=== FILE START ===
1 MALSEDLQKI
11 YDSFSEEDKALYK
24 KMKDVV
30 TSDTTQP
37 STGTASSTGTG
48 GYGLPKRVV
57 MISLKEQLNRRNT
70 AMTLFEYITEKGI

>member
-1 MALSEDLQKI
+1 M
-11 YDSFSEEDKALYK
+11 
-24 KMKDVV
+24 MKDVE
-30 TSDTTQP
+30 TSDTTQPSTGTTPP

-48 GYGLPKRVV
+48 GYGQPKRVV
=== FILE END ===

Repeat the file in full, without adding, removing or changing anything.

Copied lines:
1 MALSEDLQKI
11 YDSFSEEDKALYK
24 KMKDVV
30 TSDTTQP
37 STGTASSTGTG
48 GYGLPKRVV
57 MISLKEQLNRRNT
70 AMTLFEYITEKGI

>member
-1 MALSEDLQKI
+1 M
-11 YDSFSEEDKALYK
+11 
-24 KMKDVV
+24 MKDVE
-30 TSDTTQP
+30 TSDTTQPSTGTTPP

-48 GYGLPKRVV
+48 GYGQPKRVV